You might also want to look at MARA's Resources page, paragraph 7c, for notes on Encouraging Member Participation. Maybe it will give you some ideas. And if you find something that works, let us know! Other people may look at this thread when they have a similar problem.
Recently our private road association was mandated to upgrade its roads per town standards in order to continue to receive winter plowing from the Town of Windham.
Members of the road association voted in 3 new BOD members this past April, 2023, including a President, Secretary and Treasurer.
The association currently has a set of by laws formed as a non profit corporation. The BOD acknowledges that given this structure, in effect the BOD has no authority to require payment of assessments.
This past November, a majority of association members approved a proposal to assess each property owner (36 owners in total ) a total of $1500 in order to meet an estimated cost for road repairs as estimated by a local contractor. Each member was to make 4 payments of $375 due at the following dates: October 31, 2023; February 28, 2024; May 31, 2024; August 31, 2024.
The association never voted on a budget that would have outlined the repairs recommended for roads with in the association, and there was no signed contract with the contractor who had submitted the estimate for recommended road repairs.
My understanding of how assessments are determined is that the association first determines a budget in (based on prioritization of necessary road repairs) and then assessments are determined for each property owner in a fair and equitable manner.
Since the association never agreed on the budget, are members required to pay the assessments as voted on by the association?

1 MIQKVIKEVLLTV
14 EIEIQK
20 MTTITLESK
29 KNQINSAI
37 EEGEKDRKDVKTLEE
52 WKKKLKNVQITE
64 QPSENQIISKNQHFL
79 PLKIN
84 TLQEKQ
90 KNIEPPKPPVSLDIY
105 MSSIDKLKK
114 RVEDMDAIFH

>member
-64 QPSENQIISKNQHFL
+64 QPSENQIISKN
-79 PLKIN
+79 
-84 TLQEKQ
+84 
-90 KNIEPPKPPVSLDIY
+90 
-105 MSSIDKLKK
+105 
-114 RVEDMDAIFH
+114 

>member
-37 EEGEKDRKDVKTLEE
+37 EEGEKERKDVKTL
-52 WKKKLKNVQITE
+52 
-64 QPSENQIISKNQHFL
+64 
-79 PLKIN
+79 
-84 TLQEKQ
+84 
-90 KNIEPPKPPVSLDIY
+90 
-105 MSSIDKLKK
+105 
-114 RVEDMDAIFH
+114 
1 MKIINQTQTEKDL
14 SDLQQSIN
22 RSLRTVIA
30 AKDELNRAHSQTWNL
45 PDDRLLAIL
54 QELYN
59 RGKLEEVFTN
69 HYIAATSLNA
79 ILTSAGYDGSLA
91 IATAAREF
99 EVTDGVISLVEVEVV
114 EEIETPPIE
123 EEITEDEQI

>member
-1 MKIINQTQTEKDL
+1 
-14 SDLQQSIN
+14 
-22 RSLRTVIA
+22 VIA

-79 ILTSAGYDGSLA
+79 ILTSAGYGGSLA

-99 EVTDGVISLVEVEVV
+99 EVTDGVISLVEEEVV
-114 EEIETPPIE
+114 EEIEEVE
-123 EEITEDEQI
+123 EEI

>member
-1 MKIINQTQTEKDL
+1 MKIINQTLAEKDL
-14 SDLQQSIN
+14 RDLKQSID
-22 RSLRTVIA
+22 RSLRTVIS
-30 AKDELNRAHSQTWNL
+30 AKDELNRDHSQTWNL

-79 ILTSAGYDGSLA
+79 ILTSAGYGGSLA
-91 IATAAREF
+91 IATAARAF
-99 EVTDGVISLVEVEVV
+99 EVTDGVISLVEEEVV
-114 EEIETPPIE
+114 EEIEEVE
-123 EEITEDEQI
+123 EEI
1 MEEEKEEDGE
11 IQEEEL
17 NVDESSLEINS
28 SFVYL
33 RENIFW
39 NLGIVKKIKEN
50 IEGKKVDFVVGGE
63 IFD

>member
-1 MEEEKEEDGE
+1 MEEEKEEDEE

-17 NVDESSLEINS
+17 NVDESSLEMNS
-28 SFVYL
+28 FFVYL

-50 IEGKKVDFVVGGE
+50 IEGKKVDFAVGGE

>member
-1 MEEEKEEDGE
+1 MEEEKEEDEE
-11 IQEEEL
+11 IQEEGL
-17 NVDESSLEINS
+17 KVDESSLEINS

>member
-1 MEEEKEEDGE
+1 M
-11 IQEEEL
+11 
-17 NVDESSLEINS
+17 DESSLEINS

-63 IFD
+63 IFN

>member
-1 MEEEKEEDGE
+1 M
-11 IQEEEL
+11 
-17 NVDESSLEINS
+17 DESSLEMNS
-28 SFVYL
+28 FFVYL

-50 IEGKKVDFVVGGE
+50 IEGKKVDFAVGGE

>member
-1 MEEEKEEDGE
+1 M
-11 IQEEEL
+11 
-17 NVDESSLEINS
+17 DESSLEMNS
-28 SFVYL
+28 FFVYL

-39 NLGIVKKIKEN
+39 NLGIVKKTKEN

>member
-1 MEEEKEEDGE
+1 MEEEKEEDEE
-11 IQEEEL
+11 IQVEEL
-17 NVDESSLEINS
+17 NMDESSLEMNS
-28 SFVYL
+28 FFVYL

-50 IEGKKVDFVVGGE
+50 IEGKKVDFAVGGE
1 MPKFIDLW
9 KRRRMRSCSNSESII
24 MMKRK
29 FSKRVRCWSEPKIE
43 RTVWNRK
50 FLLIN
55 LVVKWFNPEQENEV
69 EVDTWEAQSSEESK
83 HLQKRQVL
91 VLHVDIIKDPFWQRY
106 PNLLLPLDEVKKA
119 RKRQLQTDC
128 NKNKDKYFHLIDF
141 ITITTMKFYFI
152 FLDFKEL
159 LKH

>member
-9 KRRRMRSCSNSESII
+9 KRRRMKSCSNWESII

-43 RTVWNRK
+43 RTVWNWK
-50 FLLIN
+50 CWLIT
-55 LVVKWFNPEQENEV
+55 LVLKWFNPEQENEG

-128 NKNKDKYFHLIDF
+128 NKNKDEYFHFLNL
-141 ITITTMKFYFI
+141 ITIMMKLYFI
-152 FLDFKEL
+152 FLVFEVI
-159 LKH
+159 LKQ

Thanks in advance for your response .
Your board may or may not be correct about the enforceability of its road improvement cost assessments, but let’s take that at face value for now.
To address your questions:
Assessment without a signed construction contract?
To sign a contract without the funding in hand could expose the association to the obligation to perform under the contract or suffer financial consequences. Also, major road improvement costs exceed normal maintenance costs and should be treated separately from operational costs even when included in an annual budget. So, I do not find it unusual that your board has made an assessment for a major improvement without a signed contract or that they did so as a separate topic and not part of an annual budget. But that is just my opinion based upon my leadership experience.
Are owners required to pay?
Public Law 2021 Chapter 13 (LD192) “An act to Define the Responsibilities of Residential Property Owners For the Maintenance and Repair of Private Roads” (Effective June 29, 2021) changes the landscape a bit.
That law was added to Title 23 as §3121 - read it on the Resources page (Item 2C) and notice that it includes “…reasonable and necessary repairs…determined pursuant to the terms of any agreement entered into to determine the share of the cost of reasonable and necessary repairs…” and that costs must be paid “…after reasonable due process and notice…” and it applies to “….any road association created pursuant to this chapter or otherwise….” (emphasis added)
Your association’s proposed improvements are necessary and benefit all owners. The membership approved the assessment at so there was at least some “due process” and while some members of your association may consider the process flawed, challenging the assessment based upon a flawed process might not result in a positive outcome.
The law is new, and I believe still untested. The first paragraph clearly states that whenever an agreement does exist and in whatever form, it is enforceable and there are no caveats in that paragraph. Perhaps your board should consult with an attorney experienced in road association matters to see if §3121 affords them the enforcement authority they thought they do not have.
The Maine Alliance for Road Associations